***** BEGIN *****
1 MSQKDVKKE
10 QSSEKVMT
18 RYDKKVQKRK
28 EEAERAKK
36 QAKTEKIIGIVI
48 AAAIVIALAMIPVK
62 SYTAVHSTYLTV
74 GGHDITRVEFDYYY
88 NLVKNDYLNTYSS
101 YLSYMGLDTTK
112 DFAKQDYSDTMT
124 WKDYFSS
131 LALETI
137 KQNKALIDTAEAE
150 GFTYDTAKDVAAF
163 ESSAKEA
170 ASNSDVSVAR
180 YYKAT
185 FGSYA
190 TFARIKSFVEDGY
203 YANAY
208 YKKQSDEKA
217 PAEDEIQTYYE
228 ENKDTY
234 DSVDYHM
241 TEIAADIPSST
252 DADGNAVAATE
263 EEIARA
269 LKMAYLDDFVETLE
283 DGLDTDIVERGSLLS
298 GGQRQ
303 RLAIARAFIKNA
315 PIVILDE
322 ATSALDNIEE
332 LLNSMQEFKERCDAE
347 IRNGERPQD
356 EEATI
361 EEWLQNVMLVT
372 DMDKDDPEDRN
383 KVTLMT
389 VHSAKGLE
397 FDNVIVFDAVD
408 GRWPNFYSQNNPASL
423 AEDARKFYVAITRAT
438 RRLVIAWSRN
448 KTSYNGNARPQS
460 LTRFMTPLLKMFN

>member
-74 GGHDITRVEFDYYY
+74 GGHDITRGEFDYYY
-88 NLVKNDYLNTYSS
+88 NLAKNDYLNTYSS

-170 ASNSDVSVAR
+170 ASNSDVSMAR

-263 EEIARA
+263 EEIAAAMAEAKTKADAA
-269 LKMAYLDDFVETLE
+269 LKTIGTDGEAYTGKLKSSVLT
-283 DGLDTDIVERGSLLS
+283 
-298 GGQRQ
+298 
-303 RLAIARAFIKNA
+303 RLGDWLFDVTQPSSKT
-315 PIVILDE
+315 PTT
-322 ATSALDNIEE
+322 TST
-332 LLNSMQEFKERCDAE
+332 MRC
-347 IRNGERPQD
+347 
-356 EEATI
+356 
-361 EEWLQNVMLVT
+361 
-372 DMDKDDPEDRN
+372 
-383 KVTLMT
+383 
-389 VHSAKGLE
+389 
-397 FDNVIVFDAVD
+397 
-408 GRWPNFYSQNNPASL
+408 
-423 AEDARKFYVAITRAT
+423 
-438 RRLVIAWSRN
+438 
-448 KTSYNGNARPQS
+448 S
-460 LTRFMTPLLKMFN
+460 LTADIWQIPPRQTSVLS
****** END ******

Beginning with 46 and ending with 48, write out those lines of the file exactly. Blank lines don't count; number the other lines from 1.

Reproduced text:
448 KTSYNGNARPQS
460 LTRFMTPLLKMFN

>member